AP technology and the aluminum smelting process

How aluminium is made

Aluminium is produced by the electrolytic reduction of alumina through a process known as the Hall-Heroult process. In this process, an electric current breaks down the alumina, causing the aluminium and oxygen molecules to separate. This reaction takes place in large cells or ‘pots’, through which an electrical current is passed. The bottom and sides of each pot act as the cathode or negative electrode and contain the molten bath, composed mostly of cryolite and aluminium fluoride, in which the alumina is dissolved. Carbon blocks suspended just above the cathode, serve as the anode or positive electrode. When the electrical current passes through the mixture, flowing from the anode to the cathode, the molten aluminium molecules settle to the bottom of the pot while the oxygen combines with the carbon of the anode. The carbon anode is continuously depleted by the reaction and must be replaced. The molten aluminium deposited at the bottom of the pot is removed regularly using a vacuum siphon. It is then transferred to a holding furnace where it is alloyed, fluxed and degassed to remove trace impurities. From the holding furnace, the aluminium is cast in different shapes depending on end-use and customer requirements.

There are two different technologies of the Hall-Heroult process - Söderberg technology (originally used in Kitimat) that ‘creates and bakes’ the anodes in place in each pot. In this process, the tops of the pots are uncovered and the sides, although normally closed, must be opened regularly for a variety of process operations. The second, known as Aluminium Pechiney (AP) or pre-bake technology creates and bakes the anodes in separate facilities. The pots are totally enclosed and most process operations occur without opening the pot enclosure.

AP Technology

AP Technology was originally developed by Aluminium Pechiney (AP) and acquired by Alcan Inc. in 2004, and more recently by Rio Tinto Plc. for the modernization of Kitimat Operations.

Key benefits of AP Technology are:

  • extremely high energy efficiency;
  • leading-edge digital monitors and computer control systems;
  • the lowest greenhouse gas emissions in aluminium production in the world (based on International Aluminium Industry 2003 Survey results);
  • revolutionary efficiency and performance in its dry scrubbing (cleaning) systems; and
  • high levels of material recovery to maximize raw material yield and recycling opportunities.

Rio Tinto Alcan’s AP Technology leadership surpasses all records for reliability, efficiency and productivity. Offering world-class environmental, health and safety improvements, AP Technology is the aluminium industry's cleanest technology with the lowest cost. Worldwide, Rio Tinto Alcan delivers the industry's most comprehensive and sustainable smelting technology and engineering with a century of aluminium production experience.

Smelter modernization technology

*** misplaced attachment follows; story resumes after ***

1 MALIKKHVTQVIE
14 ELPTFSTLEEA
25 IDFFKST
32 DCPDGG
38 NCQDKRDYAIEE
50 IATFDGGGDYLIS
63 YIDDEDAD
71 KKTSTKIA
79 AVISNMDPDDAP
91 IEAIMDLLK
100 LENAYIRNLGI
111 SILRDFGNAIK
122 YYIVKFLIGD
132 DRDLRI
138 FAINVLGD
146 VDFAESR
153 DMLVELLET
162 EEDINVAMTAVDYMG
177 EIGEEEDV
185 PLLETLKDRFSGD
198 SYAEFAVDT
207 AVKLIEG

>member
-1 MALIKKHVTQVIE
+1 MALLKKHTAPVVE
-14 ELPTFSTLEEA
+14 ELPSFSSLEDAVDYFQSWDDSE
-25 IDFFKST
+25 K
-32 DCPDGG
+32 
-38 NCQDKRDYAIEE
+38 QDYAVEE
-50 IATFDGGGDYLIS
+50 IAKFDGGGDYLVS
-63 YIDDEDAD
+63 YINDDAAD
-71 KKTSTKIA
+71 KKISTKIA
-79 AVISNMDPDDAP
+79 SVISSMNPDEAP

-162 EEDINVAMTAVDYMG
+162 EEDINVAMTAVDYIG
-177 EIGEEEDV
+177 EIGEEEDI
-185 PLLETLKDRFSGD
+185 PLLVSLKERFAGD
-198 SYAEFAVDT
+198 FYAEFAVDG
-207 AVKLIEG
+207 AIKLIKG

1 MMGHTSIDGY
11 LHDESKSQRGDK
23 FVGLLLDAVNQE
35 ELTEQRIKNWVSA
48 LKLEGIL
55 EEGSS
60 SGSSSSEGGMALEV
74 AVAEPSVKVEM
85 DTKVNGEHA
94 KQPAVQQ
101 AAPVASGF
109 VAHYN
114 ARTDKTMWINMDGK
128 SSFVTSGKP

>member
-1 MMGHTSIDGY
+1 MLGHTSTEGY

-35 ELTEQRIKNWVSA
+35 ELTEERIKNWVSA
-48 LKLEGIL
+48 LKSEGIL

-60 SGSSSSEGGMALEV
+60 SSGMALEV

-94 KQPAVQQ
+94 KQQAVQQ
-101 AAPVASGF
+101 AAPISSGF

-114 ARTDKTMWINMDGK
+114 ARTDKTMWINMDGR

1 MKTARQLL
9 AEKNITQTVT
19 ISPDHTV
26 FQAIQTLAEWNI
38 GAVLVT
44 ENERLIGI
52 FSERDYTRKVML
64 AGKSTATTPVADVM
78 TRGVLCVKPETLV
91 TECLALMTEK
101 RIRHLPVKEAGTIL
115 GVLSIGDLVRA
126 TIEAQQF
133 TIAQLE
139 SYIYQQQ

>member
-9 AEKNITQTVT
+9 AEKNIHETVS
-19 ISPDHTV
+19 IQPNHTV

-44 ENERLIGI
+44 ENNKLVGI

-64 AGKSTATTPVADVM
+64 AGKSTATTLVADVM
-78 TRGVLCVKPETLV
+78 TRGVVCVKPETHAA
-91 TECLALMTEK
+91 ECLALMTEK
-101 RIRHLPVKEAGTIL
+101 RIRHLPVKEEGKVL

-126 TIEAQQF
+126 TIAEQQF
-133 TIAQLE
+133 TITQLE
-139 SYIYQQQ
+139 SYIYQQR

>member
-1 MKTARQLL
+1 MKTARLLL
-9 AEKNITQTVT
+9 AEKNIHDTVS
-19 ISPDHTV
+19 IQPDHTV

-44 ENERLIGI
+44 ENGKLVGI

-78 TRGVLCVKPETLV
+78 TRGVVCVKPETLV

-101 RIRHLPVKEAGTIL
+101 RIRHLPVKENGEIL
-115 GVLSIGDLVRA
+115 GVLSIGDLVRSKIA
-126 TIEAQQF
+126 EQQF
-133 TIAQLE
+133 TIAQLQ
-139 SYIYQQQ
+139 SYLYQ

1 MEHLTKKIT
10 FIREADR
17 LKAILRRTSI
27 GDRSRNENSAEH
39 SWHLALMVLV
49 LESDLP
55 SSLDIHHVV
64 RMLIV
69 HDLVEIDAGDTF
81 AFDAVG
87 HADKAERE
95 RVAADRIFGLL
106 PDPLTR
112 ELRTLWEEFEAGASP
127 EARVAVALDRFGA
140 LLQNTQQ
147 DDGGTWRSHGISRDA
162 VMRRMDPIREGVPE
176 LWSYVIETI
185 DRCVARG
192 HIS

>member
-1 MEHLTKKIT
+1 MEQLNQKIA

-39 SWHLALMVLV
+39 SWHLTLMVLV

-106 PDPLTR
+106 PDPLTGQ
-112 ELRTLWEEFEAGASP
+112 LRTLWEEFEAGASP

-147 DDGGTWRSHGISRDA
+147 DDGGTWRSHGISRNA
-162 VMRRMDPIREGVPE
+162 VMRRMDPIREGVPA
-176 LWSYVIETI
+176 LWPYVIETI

The Kitimat Modernization Project team will use the newest, most modern AP pre-bake technology. The modernization will consist of up to 384 pots housed in four buildings, increasing Kitimat’s current production capacity to 420,000 tonnes per year. The pots would operate at optimum amperage of 405 kA and would be serviced by overhead cranes; increasing overall operating efficiency considerably. By way of comparison, the existing Kitimat smelter has a total of 900 smaller pots in 15 buildings with a total rated capacity of about 280,000 tonnes per year.

Raw materials that would be used in the process include: alumina from Australia; liquid pitch from Korea; and calcined coke.

Alumina is stored in silos until it is required. Before being used in the process, the alumina is fed through devices known as dry scrubbers where it functions as a scrubbing medium to clean emissions.

The petroleum coke (carbon) and liquid pitch will be mixed together to form green anodes. Emissions from this process will be collected and dry scrubbed (cleaned) using coke as a scrubbing medium. The coke would then be reused in the process.

The green anodes will be baked using natural gas fires. All emissions will be collected, and any tars present, incinerated in the natural gas fires, then dry scrubbed using alumina. The alumina will then be reused in the process.

The baked anodes will be used to replace those that have been consumed in the pot. Partly consumed anodes (called butts) would be recycled back into the process as carbon.

In a pre-bake pot, alumina additions and anode effect treatments will take place within the totally enclosed pot. Removable doors will provide access for anode replacement. Emissions generated by the process will be contained within the enclosed pot and drawn off by an emission collection system. Treatment will be carried out in dry scrubbers. Emissions captured by the scrubbing process will be returned to the production process for re-use.

Aluminium smelting is a dry process with water being used only for cooling purposes. Sanitary sewage discharge will be pumped into the District of Kitimat sewage treatment facility while the surface runoff will be collected in retention ponds and then released.